Modeling done by the USDA Forest Service projects a 236% increase in median area burned by lightning-caused wildfires in the region by 2060 compared to 2020, highlighting the need for proactive land and fire management practices (James et al., 2020). In addition to localized fire hazard risks, smoke from very large fires is affecting vast territories and negatively impacting public health in myriad ways.

Both warmer temperatures and more extreme rainfall pose challenges for communities’ infrastructure. Warmer nights and more hot days mean that a region that has historically not relied heavily on air conditioning will increasingly need to do so.

This will require expensive structural retrofits to better handle the heat, leading to increased energy demands on the electric grid to run more air conditioners. Additionally, heat stress has serious negative impacts on public health, including exacerbating air quality issues. Extreme rainfall also requires communities to strengthen infrastructure to account for more severe and frequent flooding, including in areas not previously considered to be at high flood risk (Harvey, 2022). This includes the expansion of green and blue infrastructure (utilizing natural features such floodplains, wetlands, and existing streams in water management strategies) along with updates to planning, zoning, and building codes. Additionally, the mountainous Appalachian region must prepare for increased landslide risks.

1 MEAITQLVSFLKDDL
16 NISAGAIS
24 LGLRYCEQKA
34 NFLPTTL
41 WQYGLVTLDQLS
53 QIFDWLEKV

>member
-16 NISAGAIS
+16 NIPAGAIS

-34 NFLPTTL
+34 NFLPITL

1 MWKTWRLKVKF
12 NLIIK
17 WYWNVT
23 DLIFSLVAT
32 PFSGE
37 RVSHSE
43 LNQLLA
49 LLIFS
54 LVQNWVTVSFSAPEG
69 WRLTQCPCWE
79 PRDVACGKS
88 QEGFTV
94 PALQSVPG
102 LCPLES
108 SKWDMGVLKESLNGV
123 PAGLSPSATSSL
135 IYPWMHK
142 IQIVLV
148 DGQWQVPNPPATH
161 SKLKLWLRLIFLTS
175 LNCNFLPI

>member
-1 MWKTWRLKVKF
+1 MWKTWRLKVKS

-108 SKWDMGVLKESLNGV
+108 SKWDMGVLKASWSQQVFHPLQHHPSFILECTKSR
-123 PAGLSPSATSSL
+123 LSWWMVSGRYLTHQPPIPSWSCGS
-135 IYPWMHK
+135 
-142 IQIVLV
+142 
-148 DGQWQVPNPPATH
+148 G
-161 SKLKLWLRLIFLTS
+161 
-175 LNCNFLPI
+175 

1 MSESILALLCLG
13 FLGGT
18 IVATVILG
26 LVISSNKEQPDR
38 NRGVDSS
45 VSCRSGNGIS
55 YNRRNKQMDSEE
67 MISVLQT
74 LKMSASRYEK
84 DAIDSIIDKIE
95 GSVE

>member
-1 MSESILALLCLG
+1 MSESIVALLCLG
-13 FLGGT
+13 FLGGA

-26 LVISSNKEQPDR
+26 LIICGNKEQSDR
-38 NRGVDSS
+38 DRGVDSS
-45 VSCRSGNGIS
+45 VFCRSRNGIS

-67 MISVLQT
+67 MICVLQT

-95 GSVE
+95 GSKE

The map below outlines self-reported damage to homes from the July 2022 flooding in Eastern Kentucky, which was caused by 11 inches of rain that fell in under 6 hours causing unprecedented flooding. This data shows that the majority of flood damage occurred in low lying areas outside of historic flood zones. This not only shows the evolving nature of climate shocks in the region, but also outlines the pressing need to revise a variety of public policy, community engagement, and investment priorities to advance climate resilience efforts moving forward. Simply put, the rules as we know them don’t fully apply anymore.